Block on Trump's Asylum Ban Upheld by Supreme Court
'Tis the season, as they say. The halls are decked, gay apparel is donned, and chestnuts are roasting. But for all the winter mirth and merriment, the season can also be a contentious one. Think, for example, of the annual fights over saying "Happy Holidays" rather than "Merry Kwanza," and the yearly fury that surrounds Starbucks holiday cups.
That doesn't mean you shouldn't bring some holiday cheer into your law office. You should! But here are some tips to help you do it without leaving anyone feeling excluded, offended, or even litigious.
When it comes to in-office decorations, it's best to take a subtle approach. So if you were planning to pair a full Christmas tree with a menorah alongside a Festivus pole and the latest edition of Richard Dawkins' book, well -- maybe pull back a bit.
You don't want your office to look like the Sugar Plum Fairy exploded all over the place, for a couple of reasons. First, this is a serious place. Your clients have consequential, sometimes traumatic issues they need your help with. It's probably not appropriate to have, say, an animatronic Santa Claus rubbing his belly in the background while someone explains her painful divorce. Secondly, many holiday displays are religious in nature. If your clients aren't religious, they could be alienated by such displays. If they are very religious, they could be offended by secular ones. It's often easiest to avoid the issue by downplaying holiday décor.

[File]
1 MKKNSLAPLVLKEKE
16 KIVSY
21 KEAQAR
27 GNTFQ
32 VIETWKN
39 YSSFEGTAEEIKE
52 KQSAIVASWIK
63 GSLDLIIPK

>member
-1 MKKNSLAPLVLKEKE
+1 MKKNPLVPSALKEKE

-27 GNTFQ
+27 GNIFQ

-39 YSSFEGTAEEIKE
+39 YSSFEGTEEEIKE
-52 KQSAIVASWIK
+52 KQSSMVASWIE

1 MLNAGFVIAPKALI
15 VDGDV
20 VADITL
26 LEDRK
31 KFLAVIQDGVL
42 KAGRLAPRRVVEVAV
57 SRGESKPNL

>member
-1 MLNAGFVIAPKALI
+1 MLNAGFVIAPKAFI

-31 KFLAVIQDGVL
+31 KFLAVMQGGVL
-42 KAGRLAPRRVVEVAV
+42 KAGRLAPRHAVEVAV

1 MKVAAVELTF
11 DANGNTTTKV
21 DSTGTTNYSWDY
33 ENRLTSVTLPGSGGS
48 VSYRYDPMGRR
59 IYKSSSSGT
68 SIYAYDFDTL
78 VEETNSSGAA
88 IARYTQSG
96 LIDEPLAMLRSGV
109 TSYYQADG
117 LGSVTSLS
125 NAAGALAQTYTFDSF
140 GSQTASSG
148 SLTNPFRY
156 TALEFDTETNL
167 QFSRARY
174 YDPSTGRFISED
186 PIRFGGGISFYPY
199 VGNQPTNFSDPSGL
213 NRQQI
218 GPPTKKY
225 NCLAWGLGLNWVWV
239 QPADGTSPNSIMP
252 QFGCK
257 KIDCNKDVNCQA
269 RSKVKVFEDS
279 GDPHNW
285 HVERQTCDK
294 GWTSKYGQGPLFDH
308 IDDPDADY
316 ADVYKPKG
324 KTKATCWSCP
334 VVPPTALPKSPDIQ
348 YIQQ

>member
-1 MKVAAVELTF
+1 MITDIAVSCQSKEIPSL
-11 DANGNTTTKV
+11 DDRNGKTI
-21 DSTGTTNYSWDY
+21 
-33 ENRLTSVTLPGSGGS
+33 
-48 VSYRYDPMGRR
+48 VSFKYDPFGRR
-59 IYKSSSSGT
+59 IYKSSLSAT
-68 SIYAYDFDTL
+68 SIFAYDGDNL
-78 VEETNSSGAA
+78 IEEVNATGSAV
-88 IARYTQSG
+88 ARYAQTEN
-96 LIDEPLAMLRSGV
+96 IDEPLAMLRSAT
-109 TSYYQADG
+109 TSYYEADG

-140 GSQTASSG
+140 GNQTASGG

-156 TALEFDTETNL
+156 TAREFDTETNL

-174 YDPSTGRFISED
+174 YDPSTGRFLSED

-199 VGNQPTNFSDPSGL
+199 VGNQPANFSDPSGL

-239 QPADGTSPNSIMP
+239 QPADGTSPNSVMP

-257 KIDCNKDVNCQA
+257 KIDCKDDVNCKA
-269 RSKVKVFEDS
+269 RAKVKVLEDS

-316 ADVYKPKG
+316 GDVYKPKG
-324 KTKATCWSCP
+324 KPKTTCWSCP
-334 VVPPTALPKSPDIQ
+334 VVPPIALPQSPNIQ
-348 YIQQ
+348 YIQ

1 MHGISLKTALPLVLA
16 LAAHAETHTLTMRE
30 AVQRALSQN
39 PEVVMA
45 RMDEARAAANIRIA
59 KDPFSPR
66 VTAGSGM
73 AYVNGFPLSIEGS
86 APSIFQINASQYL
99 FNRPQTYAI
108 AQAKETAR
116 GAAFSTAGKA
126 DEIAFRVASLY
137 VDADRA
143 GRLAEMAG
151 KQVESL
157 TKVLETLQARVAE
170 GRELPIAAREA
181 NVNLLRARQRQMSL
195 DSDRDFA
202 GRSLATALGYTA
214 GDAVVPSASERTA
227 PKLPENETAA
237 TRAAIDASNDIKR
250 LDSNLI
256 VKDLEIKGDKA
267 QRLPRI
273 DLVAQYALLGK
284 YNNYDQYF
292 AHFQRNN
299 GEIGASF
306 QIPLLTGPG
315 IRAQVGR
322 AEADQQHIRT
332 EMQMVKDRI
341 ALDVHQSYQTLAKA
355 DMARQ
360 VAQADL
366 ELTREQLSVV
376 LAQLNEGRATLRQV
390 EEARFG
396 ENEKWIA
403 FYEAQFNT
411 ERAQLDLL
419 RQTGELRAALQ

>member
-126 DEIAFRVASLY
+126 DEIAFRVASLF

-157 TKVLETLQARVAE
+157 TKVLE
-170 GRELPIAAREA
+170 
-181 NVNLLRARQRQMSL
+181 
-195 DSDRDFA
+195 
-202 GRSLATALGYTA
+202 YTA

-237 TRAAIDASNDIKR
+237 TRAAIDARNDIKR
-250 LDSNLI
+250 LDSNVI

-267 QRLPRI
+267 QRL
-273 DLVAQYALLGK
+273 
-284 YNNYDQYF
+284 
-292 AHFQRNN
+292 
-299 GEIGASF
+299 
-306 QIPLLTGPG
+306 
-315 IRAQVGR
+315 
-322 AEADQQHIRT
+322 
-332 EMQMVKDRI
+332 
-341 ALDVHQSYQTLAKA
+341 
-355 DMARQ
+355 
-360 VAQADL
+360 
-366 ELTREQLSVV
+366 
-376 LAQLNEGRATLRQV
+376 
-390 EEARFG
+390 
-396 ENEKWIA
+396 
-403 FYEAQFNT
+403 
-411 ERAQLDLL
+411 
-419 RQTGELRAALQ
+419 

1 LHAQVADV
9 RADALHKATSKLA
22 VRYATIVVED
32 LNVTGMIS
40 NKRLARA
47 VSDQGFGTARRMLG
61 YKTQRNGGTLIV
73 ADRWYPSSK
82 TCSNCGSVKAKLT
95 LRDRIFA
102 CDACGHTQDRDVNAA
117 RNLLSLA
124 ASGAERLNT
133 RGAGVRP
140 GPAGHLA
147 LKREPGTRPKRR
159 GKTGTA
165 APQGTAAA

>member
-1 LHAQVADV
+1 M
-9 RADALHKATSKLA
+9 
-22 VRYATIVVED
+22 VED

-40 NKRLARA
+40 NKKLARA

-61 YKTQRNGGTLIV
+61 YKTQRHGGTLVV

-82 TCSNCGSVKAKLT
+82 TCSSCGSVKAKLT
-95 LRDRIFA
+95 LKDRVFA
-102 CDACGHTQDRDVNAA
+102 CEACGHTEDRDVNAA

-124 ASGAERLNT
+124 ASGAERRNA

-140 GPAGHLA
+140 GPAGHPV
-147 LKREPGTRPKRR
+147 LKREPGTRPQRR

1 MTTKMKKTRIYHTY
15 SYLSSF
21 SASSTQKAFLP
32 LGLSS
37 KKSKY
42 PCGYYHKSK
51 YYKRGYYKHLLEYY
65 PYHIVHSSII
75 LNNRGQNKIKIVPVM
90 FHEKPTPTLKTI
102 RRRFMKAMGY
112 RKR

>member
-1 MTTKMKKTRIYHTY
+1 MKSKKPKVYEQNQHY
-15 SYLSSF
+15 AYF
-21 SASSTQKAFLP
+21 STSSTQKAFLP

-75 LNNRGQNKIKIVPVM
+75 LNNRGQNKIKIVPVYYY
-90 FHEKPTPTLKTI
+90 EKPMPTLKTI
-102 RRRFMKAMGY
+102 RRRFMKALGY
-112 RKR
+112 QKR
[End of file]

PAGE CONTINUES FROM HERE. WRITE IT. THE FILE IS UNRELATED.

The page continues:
Keep it simple. Maybe throw up a wreath, a few cards, and a poinsettia or two.
Unless you're entirely solo, you should also consider the type of environment your decorations create for your employees, before you have yourself a merry little employment discrimination lawsuit on your hands.
There are, of course, no laws that we know of against holiday displays in the workplace. But, Title VII of the Civil Rights Act prevents private businesses from discriminating on the basis of religion, including through the creation of a hostile work environment. Your crèche scene probably won't cause that on its own, but it could be the trigger for other conduct, like unwelcome proselytizing, that is questionable in the workplace.
And while we're discussing potential lawsuits, please, don't hang any mistletoe. Just don't.
Meeting with a lawyer can help you understand your options and how to best protect your rights. Visit our attorney directory to find a lawyer near you who can help.